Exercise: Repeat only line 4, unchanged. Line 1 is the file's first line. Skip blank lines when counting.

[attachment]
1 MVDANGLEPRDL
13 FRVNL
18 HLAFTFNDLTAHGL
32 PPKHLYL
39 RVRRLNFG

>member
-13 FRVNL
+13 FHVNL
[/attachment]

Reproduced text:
32 PPKHLYL